Some Northern European countries have taken significant steps to introduce integrated or mixed approaches to waste management. Modernised waste management means working towards 100% coverage, combined with increasing recovery, decreased generation of waste, and, especially, a decreasing amount of materials ending up in dumpsites or in the environment, due to recovery of materials for recycling and of organic waste used for animal feeding or as soil conditioner in agriculture or horticulture.
In many countries in the South, a high rate of recycling is a fully private sector-led activity. Tiny family-based enterprises in the solid waste informal sector, sometimes referred to as 'scavengers' or 'waste pickers', account for most recycling of metal, paper, plastic, glass, and kitchen and garden waste. Without the activity of these micro-entrepreneurs, much more waste would end up in dumps or in the environment, but at the same time their conditions of work are difficult and unhealthy, and they are widely reviled and harassed.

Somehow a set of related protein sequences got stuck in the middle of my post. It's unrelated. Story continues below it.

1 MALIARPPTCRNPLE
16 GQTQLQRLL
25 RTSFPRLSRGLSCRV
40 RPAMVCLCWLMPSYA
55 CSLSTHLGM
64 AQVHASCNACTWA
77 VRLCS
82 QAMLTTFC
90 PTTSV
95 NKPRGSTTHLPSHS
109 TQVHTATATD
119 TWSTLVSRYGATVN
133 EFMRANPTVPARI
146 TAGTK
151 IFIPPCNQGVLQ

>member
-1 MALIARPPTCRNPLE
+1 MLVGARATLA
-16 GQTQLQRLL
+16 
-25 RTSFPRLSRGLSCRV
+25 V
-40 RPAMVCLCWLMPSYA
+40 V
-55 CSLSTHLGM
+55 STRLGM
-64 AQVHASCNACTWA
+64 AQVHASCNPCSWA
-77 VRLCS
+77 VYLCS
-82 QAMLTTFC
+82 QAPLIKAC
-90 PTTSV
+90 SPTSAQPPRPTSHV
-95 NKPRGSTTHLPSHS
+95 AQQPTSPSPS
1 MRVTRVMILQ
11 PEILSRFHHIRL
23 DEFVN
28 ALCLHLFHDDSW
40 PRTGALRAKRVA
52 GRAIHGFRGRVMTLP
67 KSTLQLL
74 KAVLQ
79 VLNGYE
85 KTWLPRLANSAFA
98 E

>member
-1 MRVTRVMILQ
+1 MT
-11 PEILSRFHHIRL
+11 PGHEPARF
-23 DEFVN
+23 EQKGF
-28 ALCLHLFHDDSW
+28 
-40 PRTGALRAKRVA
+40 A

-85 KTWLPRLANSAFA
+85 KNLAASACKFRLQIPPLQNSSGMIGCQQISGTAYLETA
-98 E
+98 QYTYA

Waste management can be a trigger of change, to help citizens to participate, and to stimulate local governments into action to improve the business climate or attract tourism. The resulting changes can set in motion a cycle of citizen engagement, better governance, and improved nutrient cycling. WASTE facilitates different forms of decentralised waste management.